Wednesday, April 13, 2011

The Elgar Violin Concerto

Mating quasihemidemisemiquavers
Not earthquake related, the quasihemidemisemiquaver is a 128th note - a long tongue-twisting name for a very,very short note written with five flags on the stem - it almost looks like an insect crawling  alighting on the page. Rarely seen, it's so fast - it's like a speeding bullet and almost impossible to really means "play this as fast as you possibly can" - quasi, meaning almost. Almost because actually precisely playing at that rate is unlikely.

We're going to Disney Hall on Thursday to hear the Elgar Violin Concerto and I looked at the score noting there are many hemidemisemiquavers - 64th notes,  played as glissando - these will sound like trills. An amazing piece, it takes about 48 minutes and the music is incredibly complex and taxing. We're hearing the Danish violinist, Nikolaj Znaider who is young and fit looking - I think you'd have to be to play at this breakneck pace for 48 minutes. Of course, some parts of the concerto are slower and less strenuous but there's not much time for catching your breath or collecting thoughts and emotions.

Nikolaj Znaider
Nikolaj plays the “Kreisler” Guarnerius “del Gesu” 1741 violin on extended loan to him by The Royal Danish Theater. A quote from a Wall Street Journal interview: “’My relationship to my instrument? It's monogamy with episodes of forced promiscuity -- those famous moments when a string breaks, he says. Then you need to borrow the concertmaster’s violin." The instrument is valued at about 7 million dollars.  I'm sure he sweats on it, even if he plays with a neck rag. Does sweat make it more or less valuable?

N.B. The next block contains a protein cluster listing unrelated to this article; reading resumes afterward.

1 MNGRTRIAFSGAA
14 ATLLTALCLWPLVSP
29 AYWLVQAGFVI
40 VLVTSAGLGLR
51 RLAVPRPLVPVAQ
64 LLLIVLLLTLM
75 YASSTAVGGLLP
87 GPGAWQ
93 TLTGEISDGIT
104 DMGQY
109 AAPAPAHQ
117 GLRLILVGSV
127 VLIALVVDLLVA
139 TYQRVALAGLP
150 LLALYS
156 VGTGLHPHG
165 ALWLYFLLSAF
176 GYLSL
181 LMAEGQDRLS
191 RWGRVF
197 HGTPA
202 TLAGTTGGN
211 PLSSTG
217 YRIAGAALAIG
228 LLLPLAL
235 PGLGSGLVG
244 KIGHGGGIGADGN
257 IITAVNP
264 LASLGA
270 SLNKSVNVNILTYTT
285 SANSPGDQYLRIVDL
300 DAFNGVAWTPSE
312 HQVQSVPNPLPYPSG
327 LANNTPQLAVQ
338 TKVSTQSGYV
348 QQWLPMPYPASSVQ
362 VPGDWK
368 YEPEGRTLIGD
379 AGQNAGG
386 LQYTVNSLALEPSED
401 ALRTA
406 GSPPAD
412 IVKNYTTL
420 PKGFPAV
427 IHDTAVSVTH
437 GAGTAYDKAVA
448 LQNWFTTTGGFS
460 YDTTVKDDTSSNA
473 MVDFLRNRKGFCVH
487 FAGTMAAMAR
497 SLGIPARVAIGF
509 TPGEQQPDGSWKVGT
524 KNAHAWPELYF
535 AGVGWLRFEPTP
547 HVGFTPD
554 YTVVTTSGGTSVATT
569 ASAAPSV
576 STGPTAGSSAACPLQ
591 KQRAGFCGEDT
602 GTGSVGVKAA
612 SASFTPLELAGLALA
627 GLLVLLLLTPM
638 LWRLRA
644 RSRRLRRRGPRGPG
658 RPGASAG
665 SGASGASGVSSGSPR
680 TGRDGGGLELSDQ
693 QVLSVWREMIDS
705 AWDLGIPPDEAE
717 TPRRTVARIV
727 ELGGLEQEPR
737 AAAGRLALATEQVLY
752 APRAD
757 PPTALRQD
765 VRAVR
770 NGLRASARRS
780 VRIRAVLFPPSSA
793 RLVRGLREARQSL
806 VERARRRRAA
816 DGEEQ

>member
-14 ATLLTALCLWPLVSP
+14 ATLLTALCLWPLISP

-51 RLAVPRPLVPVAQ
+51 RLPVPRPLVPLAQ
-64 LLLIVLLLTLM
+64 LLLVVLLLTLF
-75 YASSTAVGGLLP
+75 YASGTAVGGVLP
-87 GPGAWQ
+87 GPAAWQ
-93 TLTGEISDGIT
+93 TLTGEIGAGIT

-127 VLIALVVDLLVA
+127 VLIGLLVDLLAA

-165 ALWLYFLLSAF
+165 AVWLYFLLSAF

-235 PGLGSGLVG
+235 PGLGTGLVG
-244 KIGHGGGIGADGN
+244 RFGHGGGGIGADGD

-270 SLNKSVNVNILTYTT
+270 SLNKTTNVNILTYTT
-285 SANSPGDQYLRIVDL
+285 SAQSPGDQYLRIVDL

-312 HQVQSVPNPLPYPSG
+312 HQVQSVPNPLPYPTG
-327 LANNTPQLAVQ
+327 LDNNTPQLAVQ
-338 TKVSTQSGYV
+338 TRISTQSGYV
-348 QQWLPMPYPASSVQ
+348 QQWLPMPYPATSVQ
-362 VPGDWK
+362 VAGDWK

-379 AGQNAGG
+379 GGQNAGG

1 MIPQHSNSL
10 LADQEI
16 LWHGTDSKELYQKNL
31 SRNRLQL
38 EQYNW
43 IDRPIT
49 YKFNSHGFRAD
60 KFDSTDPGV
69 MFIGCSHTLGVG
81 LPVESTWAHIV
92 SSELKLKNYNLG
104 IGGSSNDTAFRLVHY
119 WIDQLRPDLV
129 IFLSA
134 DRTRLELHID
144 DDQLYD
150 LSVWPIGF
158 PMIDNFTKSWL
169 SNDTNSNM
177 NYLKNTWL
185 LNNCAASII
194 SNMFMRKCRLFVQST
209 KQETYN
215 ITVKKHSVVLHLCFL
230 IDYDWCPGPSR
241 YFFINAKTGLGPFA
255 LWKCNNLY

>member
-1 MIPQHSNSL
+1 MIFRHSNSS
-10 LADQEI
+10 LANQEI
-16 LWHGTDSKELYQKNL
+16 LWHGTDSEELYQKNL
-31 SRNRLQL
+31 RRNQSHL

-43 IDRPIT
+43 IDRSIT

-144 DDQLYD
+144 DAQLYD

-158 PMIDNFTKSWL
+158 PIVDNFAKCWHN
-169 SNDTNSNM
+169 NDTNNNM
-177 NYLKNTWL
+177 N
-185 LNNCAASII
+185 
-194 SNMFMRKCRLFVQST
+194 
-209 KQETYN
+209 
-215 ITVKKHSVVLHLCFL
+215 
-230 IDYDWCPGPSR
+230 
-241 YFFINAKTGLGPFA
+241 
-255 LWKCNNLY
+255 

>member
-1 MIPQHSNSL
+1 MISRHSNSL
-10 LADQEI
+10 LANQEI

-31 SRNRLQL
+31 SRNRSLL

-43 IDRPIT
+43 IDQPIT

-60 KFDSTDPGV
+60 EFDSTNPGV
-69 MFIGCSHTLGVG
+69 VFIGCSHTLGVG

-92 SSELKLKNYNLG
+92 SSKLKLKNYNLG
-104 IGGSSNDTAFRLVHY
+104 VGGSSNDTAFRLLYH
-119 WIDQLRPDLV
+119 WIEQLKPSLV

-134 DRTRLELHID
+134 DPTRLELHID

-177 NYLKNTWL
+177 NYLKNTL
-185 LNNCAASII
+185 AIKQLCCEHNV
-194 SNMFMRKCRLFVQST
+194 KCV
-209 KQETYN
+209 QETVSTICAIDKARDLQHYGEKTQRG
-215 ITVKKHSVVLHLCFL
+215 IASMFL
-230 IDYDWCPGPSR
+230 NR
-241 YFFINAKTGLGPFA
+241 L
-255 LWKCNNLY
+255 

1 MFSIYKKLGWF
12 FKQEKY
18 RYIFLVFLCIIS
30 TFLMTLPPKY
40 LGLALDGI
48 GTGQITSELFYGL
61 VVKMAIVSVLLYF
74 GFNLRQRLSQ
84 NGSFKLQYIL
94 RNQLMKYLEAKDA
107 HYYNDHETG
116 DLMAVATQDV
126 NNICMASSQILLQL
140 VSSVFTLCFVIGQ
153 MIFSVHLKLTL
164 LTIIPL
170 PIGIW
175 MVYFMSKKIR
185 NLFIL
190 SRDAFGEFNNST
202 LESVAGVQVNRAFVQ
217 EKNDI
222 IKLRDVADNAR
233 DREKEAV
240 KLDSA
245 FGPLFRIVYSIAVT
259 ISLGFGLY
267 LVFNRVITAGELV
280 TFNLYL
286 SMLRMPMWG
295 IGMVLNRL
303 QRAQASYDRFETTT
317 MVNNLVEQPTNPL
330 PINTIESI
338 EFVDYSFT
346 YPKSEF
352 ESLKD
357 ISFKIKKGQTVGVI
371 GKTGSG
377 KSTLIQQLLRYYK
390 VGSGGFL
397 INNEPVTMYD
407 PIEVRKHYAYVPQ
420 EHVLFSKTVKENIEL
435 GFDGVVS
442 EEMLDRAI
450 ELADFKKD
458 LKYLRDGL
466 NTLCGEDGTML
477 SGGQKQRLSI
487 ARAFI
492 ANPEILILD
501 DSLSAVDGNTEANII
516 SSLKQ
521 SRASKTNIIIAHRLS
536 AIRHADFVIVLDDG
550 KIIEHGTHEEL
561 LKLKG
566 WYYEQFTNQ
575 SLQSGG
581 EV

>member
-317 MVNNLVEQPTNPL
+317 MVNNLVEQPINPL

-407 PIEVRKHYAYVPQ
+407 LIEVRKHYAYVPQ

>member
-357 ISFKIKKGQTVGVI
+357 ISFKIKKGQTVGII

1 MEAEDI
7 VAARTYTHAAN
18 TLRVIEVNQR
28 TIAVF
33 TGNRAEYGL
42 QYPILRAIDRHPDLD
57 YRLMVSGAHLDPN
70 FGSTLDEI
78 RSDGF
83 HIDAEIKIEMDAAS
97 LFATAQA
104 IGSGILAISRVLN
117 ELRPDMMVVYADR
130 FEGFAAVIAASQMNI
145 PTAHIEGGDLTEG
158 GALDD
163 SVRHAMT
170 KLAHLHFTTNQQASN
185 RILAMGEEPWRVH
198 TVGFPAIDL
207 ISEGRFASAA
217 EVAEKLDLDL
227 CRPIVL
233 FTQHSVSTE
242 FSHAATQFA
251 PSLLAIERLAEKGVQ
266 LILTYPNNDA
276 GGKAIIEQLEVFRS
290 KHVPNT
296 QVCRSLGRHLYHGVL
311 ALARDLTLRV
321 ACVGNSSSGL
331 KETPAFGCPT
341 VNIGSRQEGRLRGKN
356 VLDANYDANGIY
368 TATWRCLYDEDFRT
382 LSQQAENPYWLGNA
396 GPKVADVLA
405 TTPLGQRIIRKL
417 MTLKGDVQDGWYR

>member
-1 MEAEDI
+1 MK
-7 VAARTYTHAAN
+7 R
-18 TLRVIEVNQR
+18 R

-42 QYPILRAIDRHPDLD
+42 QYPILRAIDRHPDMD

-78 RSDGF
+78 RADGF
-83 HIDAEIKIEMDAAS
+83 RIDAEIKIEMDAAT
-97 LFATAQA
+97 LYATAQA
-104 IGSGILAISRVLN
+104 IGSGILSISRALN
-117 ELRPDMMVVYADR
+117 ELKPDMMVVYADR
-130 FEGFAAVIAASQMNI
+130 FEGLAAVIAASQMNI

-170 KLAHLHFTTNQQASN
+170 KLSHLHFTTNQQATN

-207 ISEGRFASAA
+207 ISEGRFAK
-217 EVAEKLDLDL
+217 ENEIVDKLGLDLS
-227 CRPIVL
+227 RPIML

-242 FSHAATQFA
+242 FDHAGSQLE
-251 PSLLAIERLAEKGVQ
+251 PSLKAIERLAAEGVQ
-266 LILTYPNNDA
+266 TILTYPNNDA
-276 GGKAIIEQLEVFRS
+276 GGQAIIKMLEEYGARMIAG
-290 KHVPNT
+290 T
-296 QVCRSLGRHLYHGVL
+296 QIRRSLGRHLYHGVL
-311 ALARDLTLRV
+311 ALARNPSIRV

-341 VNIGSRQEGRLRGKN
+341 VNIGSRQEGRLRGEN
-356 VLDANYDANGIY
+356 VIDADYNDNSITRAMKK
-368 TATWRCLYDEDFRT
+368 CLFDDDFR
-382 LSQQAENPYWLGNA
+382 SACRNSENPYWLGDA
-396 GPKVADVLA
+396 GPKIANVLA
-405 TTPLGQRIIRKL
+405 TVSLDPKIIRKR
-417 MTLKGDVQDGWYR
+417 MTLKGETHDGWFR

There's a fascinating back story about  Elgar and his romantic dedication of this concerto to .....  Just five dots. Most believe the five dots stand for "Alice" which was the name of a very close friend and muse and conveniently, the name of his wife.  The "friend" gets most votes as the inspiration because of the uber-romantic nature of the music; Alice the wife was more practical than romantic, managing the business and providing support in every way. Her job was "taking care of a genius". That included encouraging the muses (there was more than one) and whatever else it took to keep inspiration flowing.

Elgar, looks like Matt Lauer
Last night I was looking at the score of the concerto online, reading about Elgar (there's volumes), reading about the "del gueso".  At 1:00 AM, I couldn't seem to quit until I read Dudamel's  bio.

Never ceases to amaze me - the volumes of information we can have in hand in a couple of minutes.  But when I get trapped like last night, eyes drooping, barely able to hold my head up yet compelled to google just one more thing, I confront the fact that I've become an info addict. Is this officially a mental illness yet? Have the big pharms come up with a medication?

We're looking forward to hearing this dazzling piece of music in the wonderful Hall.  I wonder if I can take my Ipad into the performance and google as we go? I hope not. 

1 comment:

  1. How was it? We haven't been to a concert there yet.